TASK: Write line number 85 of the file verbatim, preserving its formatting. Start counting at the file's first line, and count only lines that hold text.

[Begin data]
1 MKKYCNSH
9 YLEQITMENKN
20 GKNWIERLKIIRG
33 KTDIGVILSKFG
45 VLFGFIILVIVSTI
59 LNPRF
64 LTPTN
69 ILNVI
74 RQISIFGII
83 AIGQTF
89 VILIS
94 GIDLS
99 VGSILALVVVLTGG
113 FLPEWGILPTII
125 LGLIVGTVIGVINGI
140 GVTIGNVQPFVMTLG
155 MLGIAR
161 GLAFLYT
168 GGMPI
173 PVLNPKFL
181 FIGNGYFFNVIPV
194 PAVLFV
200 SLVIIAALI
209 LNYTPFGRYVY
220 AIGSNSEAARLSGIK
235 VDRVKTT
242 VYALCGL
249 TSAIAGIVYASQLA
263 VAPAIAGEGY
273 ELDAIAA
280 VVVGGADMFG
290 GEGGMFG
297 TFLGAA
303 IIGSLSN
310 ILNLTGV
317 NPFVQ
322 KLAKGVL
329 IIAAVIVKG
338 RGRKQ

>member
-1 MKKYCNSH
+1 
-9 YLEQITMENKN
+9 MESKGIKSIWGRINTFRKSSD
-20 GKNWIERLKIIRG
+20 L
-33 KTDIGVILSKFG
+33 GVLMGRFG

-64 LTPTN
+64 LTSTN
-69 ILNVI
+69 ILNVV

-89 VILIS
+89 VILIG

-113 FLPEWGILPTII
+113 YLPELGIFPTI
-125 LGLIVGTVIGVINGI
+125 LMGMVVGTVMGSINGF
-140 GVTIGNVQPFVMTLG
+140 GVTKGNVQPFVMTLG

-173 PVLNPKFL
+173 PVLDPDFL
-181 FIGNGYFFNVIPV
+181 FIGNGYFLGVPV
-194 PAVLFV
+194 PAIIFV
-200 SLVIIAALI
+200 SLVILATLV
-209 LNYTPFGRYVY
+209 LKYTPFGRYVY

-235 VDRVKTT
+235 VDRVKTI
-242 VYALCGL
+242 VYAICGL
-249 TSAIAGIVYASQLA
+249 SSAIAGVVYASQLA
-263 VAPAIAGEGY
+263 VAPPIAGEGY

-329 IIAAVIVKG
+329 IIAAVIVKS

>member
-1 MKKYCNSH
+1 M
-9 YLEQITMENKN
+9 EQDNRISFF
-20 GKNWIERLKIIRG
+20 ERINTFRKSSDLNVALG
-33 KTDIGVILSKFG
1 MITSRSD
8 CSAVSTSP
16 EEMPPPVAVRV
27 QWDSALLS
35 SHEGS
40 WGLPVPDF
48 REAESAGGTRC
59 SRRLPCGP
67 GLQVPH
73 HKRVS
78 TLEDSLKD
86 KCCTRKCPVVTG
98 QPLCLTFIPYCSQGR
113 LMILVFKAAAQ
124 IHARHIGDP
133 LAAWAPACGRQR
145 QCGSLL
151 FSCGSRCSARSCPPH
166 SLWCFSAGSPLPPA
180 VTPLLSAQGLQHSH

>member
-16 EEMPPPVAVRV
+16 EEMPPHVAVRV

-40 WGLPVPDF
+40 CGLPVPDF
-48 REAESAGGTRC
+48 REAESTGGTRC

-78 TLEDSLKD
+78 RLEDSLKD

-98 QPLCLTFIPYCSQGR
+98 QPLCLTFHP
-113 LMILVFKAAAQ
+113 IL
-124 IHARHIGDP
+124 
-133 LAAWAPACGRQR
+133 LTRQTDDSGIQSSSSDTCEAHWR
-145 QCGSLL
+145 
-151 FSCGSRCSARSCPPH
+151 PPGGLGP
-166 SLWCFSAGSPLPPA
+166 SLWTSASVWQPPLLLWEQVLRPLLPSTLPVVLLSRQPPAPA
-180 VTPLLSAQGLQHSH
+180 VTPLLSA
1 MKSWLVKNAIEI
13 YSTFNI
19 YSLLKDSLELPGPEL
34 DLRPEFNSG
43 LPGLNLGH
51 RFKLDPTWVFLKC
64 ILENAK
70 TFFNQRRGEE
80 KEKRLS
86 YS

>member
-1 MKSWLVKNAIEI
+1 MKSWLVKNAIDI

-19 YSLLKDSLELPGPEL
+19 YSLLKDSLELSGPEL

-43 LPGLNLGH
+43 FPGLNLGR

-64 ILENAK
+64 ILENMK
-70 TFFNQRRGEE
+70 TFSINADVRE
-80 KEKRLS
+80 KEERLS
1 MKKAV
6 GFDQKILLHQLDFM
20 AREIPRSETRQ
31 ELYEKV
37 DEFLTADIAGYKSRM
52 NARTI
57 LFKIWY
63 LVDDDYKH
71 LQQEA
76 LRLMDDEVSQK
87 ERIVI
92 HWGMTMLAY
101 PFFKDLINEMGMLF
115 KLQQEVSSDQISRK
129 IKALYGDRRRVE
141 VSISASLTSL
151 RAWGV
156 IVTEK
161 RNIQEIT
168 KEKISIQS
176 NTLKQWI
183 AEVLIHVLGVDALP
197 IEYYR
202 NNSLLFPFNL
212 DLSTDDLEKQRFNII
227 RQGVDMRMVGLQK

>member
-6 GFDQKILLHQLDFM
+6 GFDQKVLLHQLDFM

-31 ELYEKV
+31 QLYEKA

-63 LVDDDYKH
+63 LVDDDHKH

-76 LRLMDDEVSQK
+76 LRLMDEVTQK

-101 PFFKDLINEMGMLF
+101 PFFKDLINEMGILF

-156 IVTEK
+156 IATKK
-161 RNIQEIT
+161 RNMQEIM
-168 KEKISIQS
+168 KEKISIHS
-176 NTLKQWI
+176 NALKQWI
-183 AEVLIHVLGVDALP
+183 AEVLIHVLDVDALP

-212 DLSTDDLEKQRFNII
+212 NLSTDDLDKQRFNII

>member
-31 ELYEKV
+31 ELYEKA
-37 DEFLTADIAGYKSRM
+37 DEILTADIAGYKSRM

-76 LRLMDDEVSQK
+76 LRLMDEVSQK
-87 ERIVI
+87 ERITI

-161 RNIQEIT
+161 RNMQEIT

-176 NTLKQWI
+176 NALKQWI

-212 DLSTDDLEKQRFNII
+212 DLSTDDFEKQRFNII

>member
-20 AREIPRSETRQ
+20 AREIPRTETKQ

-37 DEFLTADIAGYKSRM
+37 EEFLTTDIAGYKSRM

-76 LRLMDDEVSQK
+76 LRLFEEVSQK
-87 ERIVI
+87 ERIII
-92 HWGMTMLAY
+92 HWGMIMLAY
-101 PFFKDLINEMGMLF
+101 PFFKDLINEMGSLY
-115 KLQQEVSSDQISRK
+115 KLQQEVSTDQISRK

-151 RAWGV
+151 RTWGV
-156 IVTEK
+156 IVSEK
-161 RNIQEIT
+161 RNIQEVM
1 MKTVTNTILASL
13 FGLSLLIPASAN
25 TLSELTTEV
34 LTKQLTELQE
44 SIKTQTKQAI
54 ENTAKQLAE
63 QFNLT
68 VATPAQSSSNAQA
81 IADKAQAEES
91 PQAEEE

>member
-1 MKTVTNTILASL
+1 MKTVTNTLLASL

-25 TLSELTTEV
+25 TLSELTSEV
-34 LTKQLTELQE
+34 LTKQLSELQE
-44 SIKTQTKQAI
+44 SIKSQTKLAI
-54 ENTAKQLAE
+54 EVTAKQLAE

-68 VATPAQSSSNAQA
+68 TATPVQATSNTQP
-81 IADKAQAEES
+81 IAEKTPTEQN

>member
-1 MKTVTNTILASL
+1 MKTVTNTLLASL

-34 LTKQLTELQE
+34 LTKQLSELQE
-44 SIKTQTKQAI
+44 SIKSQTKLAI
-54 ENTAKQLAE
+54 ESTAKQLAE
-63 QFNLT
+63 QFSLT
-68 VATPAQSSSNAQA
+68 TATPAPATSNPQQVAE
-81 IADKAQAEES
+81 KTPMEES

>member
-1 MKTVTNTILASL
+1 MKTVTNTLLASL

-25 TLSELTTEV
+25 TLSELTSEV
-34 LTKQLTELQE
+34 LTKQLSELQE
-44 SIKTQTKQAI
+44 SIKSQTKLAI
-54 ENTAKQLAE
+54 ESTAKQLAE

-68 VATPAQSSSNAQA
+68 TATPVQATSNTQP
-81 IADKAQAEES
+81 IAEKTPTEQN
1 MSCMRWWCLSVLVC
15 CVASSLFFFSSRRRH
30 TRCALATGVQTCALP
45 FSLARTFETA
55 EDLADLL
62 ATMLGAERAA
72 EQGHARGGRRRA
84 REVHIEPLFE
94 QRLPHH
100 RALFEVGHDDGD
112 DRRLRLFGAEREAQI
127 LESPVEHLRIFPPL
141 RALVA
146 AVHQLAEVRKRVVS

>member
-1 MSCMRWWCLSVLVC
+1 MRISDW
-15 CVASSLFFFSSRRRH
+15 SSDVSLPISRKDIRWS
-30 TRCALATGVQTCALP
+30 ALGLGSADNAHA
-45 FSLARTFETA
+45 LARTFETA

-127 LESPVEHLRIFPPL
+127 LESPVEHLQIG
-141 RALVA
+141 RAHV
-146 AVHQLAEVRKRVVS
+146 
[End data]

+9 EQDNRISFF